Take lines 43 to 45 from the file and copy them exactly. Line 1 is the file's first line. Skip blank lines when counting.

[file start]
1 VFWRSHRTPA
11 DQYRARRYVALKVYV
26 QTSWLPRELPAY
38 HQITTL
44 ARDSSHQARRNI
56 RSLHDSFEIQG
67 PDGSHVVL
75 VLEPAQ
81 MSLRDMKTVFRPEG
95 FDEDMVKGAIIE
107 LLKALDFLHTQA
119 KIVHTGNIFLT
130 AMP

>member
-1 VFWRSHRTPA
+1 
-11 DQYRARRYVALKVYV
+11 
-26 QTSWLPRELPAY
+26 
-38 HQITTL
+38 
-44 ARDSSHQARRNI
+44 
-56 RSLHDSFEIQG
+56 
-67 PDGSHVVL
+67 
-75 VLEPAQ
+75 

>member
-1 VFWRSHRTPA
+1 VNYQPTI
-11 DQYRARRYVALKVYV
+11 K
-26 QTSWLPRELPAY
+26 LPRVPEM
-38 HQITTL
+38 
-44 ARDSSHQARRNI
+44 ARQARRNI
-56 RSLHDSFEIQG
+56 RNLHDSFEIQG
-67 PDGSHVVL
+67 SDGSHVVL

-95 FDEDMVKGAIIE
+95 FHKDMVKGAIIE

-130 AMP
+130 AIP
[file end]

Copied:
+56 RNLHDSFEIQG
-67 PDGSHVVL
+67 SDGSHVVL